Earthquakes and El Niño
Peru is prone to a series of natural disasters caused by both its young geological formation and its peculiar climate. On the western edge of South America, the Nasca Plate is slowly sliding beneath the continent, and the resulting friction causes periodic earthquakes and volcanic eruptions. The area most affected by this is southern Peru, especially Arequipa, which was destroyed by earthquakes in 1582, 1600, and 1604 (and also covered in ash during periodic explosions of the nearby Huaynaputina volcano). The city averages roughly one major earthquake per century, most recently in 2001, when one of the cathedral towers collapsed across the Plaza de Armas.
The hardest-hit region, however, has been the Callejón de Huaylas, a river valley situated between the Cordillera Negra and Cordillera Blanca ranges, where earthquakes cause glacial lakes to burst their dams and send huge mudslides (aluviones) to the valley below. In 1970, an earthquake measuring 7.8 on the Richter scale destroyed 90 percent of Huaraz and triggered a wall of mud and boulders that swept down the valley above the nearby town of Yungay. Within minutes, around 25,000 people were buried alive. The town has been rebuilt, and the only traces of old Yungay are the tops of a few palm trees poking out above the silt plain. These trees once graced the town’s square.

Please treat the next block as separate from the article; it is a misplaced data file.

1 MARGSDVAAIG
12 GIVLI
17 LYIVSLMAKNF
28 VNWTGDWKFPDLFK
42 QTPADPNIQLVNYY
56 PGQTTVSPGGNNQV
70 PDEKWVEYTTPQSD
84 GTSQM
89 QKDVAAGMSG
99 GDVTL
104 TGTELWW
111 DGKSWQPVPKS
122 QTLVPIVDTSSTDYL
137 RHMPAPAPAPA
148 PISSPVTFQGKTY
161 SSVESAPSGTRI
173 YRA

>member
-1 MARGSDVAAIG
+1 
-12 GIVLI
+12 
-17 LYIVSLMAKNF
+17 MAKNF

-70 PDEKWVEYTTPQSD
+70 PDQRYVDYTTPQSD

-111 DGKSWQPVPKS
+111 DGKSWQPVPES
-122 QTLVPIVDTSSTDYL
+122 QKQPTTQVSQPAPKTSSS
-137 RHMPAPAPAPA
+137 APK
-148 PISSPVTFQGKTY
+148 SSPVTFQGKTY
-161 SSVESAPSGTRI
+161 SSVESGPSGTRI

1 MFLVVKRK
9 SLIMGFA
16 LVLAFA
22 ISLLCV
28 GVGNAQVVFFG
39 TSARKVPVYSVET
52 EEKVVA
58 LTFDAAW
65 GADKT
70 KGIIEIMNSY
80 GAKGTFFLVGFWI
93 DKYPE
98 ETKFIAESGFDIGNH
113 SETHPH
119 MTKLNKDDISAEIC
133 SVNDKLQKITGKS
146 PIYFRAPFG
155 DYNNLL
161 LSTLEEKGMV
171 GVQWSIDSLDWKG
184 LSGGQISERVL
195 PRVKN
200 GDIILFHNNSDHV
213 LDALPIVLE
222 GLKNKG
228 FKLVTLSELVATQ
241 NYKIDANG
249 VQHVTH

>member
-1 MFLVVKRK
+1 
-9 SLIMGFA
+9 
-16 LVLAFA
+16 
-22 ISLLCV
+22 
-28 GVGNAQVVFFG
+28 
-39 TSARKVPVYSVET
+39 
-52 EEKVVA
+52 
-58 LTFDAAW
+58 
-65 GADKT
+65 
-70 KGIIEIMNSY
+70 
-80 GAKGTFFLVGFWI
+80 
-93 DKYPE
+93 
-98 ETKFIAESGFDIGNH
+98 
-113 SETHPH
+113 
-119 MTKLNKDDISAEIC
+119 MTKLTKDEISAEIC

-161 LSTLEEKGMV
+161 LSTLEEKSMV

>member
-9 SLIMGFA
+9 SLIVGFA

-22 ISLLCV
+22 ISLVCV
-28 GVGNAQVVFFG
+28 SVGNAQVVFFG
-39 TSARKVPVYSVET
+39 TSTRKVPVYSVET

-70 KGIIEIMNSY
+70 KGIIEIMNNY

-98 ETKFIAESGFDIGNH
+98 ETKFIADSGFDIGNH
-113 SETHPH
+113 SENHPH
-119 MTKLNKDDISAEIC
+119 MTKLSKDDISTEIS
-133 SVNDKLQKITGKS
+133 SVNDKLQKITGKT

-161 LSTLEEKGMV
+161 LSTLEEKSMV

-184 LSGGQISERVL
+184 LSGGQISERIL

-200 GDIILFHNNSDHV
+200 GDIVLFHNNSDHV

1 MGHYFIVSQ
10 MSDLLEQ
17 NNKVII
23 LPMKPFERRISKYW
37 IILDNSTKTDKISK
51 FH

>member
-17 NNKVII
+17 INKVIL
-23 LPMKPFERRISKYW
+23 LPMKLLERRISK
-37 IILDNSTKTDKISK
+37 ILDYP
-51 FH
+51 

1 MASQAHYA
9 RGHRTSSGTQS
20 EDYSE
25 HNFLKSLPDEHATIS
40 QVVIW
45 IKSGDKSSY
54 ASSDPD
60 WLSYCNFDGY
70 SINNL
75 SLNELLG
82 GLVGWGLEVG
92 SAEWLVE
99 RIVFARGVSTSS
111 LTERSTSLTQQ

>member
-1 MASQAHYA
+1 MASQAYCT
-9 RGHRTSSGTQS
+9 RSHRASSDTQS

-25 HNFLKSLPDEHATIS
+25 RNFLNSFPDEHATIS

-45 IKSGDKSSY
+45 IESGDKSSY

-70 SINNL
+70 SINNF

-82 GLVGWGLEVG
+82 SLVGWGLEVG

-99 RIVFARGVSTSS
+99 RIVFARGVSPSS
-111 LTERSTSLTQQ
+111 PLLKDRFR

El Niño, the periodic fluctuation in the water temperature of the Pacific Ocean, wreaks havoc across Peru and appears to be having increasingly dramatic highs and lows; some scientists think this is a result of global dimatic change. In 1982 and 1998, El Niño events dumped torrential rains onto Peru’s northern desert, causing floods that washed out bridges and stranded highway motorists for weeks. These natural phenomena also caused droughts in the southern Andes and a collapse in Peru’s coastal fishery, as the plankton, anchovies, and larger fish moved deep into the ocean to follow the colder water.
© Ross Wehner and Renée del Gaudio from Moon Peru, 3rd Edition